Farmers and ranchers needing to rehabilitate farmland damaged by natural disasters can apply for assistance through USDA's Emergency Conservation Program. USDA also has assistance available for eligible private forest landowners who need to restore forestland damaged by natural disasters through the Emergency Forest Restoration Program.
Orchardists and nursery tree growers may be eligible for assistance through USDA's Tree Assistance Program to help replant or rehabilitate eligible trees, bushes, and vines damaged by natural disasters.
Helping individuals recover after disasters
In the aftermath of a disaster, USDA's Food and Nutrition Service (FNS) works with state, local, and nongovernmental organizations to provide emergency nutrition assistance – including food packages and infant formula – to households, shelters, and mass feeding sites serving people in need. Upon request from states, the agency also provides emergency flexibilities in the administration of its nutrition assistance programs and works with local authorities to provide Disaster Supplemental Nutrition Assistance Program (D-SNAP) benefits, as it has in Louisiana just recently.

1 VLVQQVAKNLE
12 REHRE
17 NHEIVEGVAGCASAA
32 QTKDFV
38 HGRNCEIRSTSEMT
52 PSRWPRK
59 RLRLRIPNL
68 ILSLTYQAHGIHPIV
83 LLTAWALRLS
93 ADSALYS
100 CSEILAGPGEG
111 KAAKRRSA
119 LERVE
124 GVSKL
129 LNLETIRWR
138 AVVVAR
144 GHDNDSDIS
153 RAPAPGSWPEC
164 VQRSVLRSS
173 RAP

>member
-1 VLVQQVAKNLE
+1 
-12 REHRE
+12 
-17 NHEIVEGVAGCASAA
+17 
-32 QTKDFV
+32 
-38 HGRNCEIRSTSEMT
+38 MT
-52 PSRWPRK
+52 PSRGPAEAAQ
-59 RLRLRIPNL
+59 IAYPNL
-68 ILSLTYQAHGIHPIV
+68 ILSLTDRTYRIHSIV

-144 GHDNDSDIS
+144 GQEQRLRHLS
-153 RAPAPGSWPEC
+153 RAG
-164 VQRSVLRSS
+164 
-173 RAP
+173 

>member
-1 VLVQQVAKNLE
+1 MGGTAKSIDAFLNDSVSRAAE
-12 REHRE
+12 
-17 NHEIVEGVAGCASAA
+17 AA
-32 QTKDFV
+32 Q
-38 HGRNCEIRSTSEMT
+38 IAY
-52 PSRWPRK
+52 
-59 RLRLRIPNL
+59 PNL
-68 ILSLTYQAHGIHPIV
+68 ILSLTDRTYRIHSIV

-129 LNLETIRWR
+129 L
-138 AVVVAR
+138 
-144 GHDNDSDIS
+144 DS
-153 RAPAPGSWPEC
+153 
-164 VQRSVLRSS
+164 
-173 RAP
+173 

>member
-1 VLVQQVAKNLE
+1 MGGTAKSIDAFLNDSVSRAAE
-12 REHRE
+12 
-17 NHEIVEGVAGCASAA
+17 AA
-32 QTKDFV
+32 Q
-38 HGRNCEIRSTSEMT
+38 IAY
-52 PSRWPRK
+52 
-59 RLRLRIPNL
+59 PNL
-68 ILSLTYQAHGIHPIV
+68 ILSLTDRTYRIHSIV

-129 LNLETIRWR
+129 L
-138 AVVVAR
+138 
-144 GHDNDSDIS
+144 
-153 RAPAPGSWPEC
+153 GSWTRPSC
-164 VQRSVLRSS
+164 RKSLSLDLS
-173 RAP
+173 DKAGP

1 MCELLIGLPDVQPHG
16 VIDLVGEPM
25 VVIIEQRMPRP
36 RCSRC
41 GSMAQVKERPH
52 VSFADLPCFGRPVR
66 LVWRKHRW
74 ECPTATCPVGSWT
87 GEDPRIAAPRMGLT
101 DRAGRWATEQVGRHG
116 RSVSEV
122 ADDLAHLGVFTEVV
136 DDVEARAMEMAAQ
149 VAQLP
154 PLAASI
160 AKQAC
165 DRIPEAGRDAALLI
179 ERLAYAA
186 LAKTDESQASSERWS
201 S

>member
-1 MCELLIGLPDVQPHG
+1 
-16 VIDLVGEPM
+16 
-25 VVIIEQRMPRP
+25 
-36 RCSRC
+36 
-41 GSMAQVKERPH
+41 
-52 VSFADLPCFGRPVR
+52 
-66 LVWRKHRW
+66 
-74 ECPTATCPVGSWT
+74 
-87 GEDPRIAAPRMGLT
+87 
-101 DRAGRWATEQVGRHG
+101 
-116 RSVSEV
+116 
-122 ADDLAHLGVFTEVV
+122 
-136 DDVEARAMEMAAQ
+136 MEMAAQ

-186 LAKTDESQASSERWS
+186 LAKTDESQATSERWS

As Hurricane Laura wreaked havoc in Louisiana, Texas, and the Caribbean, FNS responded by allowing Louisiana to run D-SNAP, along with approving waivers to allow for hot food purchases with SNAP benefits, as well as letting the state re-issue mass replacements of SNAP benefits due to food loss. The state was also able to have a Disaster Household Distribution of USDA foods which helped distribute food boxes to countless individuals impacted by the devastating hurricane.
Similar programs have been put into place in Texas, and additional flexibilities have been allowed in these states and in Puerto Rico to ease the burden on administrative staff and participants as they recover.
Once the disaster recovery efforts begin, emergency nutrition assistance and flexibilities requested by states and approved by FNS will be posted to the FNS Disaster Assistance website.